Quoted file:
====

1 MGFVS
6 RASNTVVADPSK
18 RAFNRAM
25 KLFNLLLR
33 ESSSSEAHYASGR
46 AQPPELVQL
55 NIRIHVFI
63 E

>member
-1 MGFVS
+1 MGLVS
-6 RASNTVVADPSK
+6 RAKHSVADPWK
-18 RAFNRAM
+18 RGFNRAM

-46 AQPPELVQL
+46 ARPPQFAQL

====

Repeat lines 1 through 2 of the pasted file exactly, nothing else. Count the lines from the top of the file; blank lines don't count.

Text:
1 MGFVS
6 RASNTVVADPSK